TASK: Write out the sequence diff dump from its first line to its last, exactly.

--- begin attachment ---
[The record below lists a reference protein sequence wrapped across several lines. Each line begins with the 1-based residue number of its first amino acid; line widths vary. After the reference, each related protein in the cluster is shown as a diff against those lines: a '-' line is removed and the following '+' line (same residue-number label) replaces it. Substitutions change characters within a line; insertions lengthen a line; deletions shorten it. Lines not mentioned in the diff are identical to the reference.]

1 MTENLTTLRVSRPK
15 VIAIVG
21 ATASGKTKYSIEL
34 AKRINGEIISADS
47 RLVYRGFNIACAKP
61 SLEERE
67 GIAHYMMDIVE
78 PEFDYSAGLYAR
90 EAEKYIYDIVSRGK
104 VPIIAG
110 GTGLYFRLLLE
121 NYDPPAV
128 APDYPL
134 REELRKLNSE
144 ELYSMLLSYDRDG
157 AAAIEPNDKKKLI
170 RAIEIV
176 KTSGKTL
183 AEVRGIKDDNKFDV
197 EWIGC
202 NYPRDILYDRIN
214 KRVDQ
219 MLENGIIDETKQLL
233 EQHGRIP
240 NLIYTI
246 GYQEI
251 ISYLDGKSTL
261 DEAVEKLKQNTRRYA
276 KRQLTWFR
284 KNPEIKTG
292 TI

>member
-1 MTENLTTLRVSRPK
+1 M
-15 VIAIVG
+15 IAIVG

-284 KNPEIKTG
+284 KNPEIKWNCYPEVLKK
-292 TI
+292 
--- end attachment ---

[The record below lists a reference protein sequence wrapped across several lines. Each line begins with the 1-based residue number of its first amino acid; line widths vary. After the reference, each related protein in the cluster is shown as a diff against those lines: a '-' line is removed and the following '+' line (same residue-number label) replaces it. Substitutions change characters within a line; insertions lengthen a line; deletions shorten it. Lines not mentioned in the diff are identical to the reference.]

1 MTENLTTLRVSRPK
15 VIAIVG
21 ATASGKTKYSIEL
34 AKRINGEIISADS
47 RLVYRGFNIACAKP
61 SLEERE
67 GIAHYMMDIVE
78 PEFDYSAGLYAR
90 EAEKYIYDIVSRGK
104 VPIIAG
110 GTGLYFRLLLE
121 NYDPPAV
128 APDYPL
134 REELRKLNSE
144 ELYSMLLSYDRDG
157 AAAIEPNDKKKLI
170 RAIEIV
176 KTSGKTL
183 AEVRGIKDDNKFDV
197 EWIGC
202 NYPRDILYDRIN
214 KRVDQ
219 MLENGIIDETKQLL
233 EQHGRIP
240 NLIYTI
246 GYQEI
251 ISYLDGKSTL
261 DEAVEKLKQNTRRYA
276 KRQLTWFR
284 KNPEIKTG
292 TI

>member
-1 MTENLTTLRVSRPK
+1 M
-15 VIAIVG
+15 IAIVG

-284 KNPEIKTG
+284 KNPEIKWNCYPEVLKK
-292 TI
+292 